Desert Isle Keeper
The Cowboy Says I Do
There are a handful of authors who can write really charming contemporary romances and make me laugh effortlessly. Sarah Title is one of them. Jackie Lau is another. Add Dylann Crush to the mix. Her The Cowboy Says I Do is funny, fresh, and delightful.
Lacey Cherish has inherited one doozy of a problem. Her father was removed from the office of mayor in a hail of scandalous revelations (and had, in fact, been arrested), and she ran for the office in order to restore the family name and capture the seat. Lacey is now the new mayor of Idont, Texas, but it’s no victory march; the city is saddled with major debt and is in deep competition with the neighboring town of Swynton, whose new mayor, Buck Little, has turned his economy around with lots of cheap construction jobs. Worse, with Idont’s warehouse shuttered and its importing business subsequently closed, their economy’s undergoing a crush, and Mayorship does not pay a lot in Idont. Lacey still has her day job at the Burger Barn.
Sheriff Bodie Phillips is both one of Lacey’s best and oldest friends and her bodyguard, and he’s the one who’s trying to help her keep her priorities straight while maintaining law and order. When Lacey suggests that they try to turn Idont into the wedding capital of Texas and bring in lots of revenue from brides looking to book destination weddings, he thinks it’s all horsefeathers. He doesn’t have the time to help her with this when he’s got a city to keep his eye on – his father and grandfather own that big warehouse that employed so much of the townsfolk and shuttered it without explaining why. Worse, there’s someone mysteriously abandoning dogs within the city limits, making life difficult for Idonts local dog rescue. But Lacey has always been Bodie’s weak spot, and soon he finds himself helping her shop for dresses.
Lacey and Bodie have always been attracted to one another, but the whole wedding thing is starting to put things in a new perspective for them. But with him being her big brother’s best friend and his family’s shady behavior over the town’s finances, can she truly convince him to say “I Do?” for a fake ceremony?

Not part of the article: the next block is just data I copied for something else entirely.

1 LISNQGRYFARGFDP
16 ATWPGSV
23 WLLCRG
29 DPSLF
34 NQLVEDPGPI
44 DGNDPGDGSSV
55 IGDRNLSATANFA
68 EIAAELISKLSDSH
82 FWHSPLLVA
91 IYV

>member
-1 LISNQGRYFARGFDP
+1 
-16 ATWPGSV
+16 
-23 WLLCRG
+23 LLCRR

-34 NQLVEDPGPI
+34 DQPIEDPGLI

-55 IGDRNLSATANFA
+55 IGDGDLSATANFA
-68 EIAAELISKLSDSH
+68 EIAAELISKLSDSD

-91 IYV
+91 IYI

Better believe it, and the ride there is super fun as well. The Cowboy Says I Do works for many reasons, and characterisation and romantic chemistry are just the half of it.
Lacey and Bodie are wonderful together, steamy but funny and awkward (there’s a long running gag where he keeps tossing unintentional innuendos at her that works because he’s absolutely not trying to pick her up). The courtship is perfectly tropey – bedsharing! Feuding families! Work colleagues thrown together! Surprise/fake engagements! – but they come off as unique characters with distinct personalities.
And they’re a great friends-to-lovers couple, not losing an iota of their spark along the way. The banter is great when they’re fighting or working together – such as when they meet up with a magazine writer who’s writing about their ‘engagement’ and Bodie plies her with embarrassing but untrue personal stories about their lives to get revenge on Lacey for springing the fake engagement on him. But their romance is also easy to believe, and the way they support one another toward their differing goals is touching.
The book’s minor characters are so much fun. I liked irascible Helmet, Lacey’s boss, Bodie’s shitkicking father, and Zina, Lacey’s no-nonsense best friend (who’s slated to be the next heroine in the series.) There’s also the pitbull that Bodie fosters, Shotgun, who is properly pit-like without coming off as a cute dog that exists for the sake of a cute dog being there.
I didn’t really detect any further flaws in the book, and you should all know how serious I am with my As on this website. Ergo, The Cowboy Says I Do gets my highest recommendation.